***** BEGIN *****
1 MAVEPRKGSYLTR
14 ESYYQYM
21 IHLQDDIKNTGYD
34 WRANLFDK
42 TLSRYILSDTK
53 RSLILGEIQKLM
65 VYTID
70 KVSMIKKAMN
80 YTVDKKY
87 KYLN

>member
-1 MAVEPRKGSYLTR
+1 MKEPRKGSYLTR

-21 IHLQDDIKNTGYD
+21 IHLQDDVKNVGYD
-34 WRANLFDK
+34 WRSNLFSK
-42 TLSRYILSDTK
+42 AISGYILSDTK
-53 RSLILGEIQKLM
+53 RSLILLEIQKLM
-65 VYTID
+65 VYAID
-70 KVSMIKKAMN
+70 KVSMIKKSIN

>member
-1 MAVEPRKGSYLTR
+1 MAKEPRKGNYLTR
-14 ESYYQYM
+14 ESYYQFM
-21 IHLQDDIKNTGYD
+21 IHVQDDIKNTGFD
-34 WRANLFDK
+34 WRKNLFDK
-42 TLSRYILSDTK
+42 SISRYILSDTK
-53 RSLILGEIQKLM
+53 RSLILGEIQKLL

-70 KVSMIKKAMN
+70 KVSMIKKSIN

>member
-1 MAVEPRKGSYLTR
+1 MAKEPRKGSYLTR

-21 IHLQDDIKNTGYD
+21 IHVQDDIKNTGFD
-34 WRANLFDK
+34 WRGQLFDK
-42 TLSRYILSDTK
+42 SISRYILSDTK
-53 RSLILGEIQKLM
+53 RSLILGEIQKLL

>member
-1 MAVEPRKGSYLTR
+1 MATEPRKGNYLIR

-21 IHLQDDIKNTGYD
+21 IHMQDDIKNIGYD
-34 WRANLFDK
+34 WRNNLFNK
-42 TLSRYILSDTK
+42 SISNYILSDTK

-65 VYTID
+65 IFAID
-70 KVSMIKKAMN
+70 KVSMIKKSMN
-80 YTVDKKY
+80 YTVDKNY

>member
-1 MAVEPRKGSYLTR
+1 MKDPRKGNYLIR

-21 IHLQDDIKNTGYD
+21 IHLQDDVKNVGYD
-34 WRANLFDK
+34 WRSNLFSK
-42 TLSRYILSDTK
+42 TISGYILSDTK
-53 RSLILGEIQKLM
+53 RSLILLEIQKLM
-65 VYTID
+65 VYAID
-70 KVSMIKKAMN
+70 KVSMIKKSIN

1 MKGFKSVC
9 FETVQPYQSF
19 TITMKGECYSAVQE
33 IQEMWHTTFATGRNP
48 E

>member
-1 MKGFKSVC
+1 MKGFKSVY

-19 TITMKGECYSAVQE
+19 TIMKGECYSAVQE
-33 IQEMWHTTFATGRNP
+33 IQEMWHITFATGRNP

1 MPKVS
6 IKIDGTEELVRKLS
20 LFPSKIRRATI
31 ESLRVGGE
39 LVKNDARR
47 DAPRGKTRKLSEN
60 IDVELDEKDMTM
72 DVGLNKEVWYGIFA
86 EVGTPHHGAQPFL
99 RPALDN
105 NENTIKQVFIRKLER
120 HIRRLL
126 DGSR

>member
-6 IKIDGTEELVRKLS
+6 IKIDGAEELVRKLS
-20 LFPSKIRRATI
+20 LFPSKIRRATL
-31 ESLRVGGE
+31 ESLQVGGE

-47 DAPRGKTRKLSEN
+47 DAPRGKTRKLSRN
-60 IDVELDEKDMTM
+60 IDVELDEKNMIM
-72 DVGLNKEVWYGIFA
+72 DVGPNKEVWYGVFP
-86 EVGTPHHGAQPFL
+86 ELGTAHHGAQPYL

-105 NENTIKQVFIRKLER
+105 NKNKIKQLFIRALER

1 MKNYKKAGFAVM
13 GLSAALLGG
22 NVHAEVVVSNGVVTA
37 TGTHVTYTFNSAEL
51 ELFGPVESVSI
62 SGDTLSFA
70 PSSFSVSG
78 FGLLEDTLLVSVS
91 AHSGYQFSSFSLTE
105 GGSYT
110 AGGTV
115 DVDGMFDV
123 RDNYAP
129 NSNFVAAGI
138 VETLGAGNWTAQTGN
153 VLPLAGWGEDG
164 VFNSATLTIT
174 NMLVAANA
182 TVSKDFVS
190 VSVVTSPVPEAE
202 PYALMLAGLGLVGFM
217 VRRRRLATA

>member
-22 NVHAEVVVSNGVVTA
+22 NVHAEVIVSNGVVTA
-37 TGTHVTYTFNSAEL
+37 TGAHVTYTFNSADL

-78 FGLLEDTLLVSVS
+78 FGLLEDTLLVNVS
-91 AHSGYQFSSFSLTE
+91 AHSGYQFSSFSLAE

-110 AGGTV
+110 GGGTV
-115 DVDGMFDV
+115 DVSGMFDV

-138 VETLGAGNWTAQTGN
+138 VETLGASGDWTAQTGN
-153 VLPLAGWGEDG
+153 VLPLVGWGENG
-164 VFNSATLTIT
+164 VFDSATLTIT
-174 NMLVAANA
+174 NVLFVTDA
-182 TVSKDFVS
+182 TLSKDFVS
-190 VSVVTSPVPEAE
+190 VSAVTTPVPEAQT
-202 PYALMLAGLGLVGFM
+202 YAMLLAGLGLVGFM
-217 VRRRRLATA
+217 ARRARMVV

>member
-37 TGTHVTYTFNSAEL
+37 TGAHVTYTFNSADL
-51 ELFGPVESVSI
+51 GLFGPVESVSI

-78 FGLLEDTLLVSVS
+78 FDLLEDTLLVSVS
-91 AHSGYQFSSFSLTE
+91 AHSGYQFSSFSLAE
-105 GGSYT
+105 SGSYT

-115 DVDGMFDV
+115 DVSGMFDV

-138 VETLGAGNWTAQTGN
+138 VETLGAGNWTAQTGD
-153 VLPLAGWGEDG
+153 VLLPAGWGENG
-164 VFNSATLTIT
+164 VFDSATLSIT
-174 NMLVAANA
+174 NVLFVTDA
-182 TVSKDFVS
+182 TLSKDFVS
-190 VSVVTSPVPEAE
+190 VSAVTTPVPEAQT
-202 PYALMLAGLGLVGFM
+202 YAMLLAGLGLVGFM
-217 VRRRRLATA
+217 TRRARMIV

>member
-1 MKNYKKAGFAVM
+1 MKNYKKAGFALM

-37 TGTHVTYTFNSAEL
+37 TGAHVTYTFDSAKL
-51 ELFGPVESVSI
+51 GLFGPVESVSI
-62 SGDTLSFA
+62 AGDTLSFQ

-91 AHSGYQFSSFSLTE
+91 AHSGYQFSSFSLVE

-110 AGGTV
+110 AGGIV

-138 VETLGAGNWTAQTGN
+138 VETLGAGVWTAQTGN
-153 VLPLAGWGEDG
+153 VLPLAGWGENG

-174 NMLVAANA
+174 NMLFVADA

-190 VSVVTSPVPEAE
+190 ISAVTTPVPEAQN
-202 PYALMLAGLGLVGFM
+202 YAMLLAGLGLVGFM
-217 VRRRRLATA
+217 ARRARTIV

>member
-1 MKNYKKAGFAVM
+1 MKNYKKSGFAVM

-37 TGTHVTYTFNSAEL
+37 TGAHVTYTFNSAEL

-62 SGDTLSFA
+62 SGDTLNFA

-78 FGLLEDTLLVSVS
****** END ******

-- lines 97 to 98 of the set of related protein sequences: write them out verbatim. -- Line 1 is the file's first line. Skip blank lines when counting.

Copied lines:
31 ESLRVGGE
39 LVKNDARR